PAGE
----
For many of us who were part of the Clinton campaign, Sen. Barack Obama's appeal was something we understood only in the abstract -- data in polls, faces at a televised rally.
Most of us never heard him speak in person. At work 14 hours a day in the war room, we focused on his perceived faults and deficiencies. Our time was spent sharpening and advancing arguments. Skepticism was critical to our efforts. Insulated from Obamamania, I met few Obama supporters and distanced myself from the ones I knew. I lived this way for 18 months.
From the outside, our loss may have seemed inevitable for months, but inside the campaign we simply kept going. Each late victory brought false hope. We were finally doing too well to stop, but never well enough to win. We fought so long because we believed so strongly in our candidate; sustained by the passions of our supporters, we hoped that, as long as we kept moving, we could keep failure at bay.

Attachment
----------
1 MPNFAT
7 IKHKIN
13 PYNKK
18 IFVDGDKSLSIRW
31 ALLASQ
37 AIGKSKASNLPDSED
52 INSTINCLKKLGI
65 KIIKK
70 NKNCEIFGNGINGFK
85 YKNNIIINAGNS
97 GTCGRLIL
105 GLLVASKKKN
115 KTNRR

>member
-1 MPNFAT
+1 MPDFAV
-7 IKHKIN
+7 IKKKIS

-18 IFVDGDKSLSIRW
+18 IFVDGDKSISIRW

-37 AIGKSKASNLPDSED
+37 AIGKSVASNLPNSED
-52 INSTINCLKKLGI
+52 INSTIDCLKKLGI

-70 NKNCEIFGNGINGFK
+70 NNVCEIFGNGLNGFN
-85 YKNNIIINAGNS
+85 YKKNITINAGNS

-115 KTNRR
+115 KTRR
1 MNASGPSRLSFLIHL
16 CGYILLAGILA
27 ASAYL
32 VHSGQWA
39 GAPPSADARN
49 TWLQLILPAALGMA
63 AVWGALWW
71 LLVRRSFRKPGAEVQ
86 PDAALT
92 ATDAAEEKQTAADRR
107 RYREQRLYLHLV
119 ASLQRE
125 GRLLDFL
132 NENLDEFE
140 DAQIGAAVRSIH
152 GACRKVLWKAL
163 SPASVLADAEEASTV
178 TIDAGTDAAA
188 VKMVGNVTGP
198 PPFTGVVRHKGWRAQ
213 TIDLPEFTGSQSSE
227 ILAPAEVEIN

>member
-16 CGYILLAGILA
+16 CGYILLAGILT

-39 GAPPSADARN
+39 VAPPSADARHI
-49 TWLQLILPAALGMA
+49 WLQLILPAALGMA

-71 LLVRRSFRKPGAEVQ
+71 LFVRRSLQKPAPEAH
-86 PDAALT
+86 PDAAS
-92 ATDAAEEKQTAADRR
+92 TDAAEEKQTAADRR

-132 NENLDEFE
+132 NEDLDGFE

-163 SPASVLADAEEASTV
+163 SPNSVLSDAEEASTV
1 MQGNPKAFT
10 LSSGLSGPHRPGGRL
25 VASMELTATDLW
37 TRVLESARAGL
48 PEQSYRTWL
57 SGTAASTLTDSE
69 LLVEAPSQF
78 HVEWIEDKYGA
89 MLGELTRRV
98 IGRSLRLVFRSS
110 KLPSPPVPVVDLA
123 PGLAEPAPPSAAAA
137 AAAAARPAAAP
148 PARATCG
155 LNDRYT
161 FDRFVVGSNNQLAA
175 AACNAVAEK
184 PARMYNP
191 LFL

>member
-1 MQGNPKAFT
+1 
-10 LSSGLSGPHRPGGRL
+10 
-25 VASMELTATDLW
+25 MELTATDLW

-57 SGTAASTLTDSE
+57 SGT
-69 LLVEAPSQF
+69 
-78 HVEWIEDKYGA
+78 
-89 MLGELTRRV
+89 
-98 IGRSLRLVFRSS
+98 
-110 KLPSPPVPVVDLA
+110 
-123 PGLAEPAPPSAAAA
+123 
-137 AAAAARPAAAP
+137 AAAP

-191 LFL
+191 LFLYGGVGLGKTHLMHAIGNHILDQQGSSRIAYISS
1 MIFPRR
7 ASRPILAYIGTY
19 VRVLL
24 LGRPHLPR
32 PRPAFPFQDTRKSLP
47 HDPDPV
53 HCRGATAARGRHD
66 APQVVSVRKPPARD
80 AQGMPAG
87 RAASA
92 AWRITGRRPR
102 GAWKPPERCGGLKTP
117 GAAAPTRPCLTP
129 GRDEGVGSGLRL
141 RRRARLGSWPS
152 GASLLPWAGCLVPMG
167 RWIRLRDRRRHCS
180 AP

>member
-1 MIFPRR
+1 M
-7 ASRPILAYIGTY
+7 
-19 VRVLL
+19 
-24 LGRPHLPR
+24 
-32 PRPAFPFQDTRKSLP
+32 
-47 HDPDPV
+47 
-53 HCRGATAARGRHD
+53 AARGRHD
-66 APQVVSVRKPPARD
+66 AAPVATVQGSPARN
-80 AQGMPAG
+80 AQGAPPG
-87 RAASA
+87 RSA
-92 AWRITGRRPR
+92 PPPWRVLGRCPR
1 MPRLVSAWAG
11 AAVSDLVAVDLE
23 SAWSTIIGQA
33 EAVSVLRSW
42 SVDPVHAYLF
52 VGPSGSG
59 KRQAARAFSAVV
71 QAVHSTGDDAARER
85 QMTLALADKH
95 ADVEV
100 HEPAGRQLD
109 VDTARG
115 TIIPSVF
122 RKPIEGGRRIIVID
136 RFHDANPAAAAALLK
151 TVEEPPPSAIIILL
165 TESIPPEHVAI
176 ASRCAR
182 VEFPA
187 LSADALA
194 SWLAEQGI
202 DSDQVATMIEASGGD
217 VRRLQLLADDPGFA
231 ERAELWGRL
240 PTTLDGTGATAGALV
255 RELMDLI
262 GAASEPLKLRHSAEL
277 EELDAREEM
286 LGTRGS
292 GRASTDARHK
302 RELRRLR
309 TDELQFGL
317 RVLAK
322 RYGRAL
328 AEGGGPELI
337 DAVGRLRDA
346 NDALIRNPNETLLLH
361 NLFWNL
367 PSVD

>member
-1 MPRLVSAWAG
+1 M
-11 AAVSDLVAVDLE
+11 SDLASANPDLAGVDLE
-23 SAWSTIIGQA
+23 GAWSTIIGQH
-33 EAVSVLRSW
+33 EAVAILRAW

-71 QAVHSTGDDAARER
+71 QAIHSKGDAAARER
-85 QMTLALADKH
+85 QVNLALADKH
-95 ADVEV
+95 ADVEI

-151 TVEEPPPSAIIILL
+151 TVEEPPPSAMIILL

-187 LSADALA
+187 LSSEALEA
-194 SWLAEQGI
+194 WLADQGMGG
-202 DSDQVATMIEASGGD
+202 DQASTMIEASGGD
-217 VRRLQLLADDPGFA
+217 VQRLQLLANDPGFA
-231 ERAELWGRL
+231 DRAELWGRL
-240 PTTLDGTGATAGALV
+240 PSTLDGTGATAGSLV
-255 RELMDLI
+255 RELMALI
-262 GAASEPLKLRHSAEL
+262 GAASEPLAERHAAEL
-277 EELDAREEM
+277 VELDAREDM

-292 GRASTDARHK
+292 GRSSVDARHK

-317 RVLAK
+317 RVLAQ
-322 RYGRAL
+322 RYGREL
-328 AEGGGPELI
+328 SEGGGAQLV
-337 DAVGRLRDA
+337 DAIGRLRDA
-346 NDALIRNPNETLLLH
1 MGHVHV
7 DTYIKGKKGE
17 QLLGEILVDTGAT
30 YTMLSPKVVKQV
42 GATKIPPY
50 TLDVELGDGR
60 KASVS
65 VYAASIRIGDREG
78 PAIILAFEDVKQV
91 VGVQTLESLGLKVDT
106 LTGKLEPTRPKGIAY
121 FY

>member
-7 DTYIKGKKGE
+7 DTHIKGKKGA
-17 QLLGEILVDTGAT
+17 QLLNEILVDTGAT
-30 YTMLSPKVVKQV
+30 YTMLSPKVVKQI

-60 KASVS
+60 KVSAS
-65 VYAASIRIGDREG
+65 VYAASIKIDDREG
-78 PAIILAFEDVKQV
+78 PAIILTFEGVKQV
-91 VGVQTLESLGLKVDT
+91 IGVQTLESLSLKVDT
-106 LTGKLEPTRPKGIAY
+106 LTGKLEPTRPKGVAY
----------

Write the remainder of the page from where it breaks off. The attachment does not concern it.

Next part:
Once we ran out of states and the campaign ended, we were like Rip Van Winkle. We awoke to a world transformed by political currents we had stood against. There was the neighbor in an Obama T-shirt getting the morning paper. Every parked car on the street bore an Obama bumper sticker. Had they been there along, or did they pop up overnight?
I fled the country, overcoming a fear of flying to travel abroad three times in two months. I avoided the papers and television. Media postmortems rehashed familiar feuds and created new rifts. I had no answers when my 3-year-old daughter asked why Hillary had lost or where all the Hillary signs had gone. You have to read the rest.
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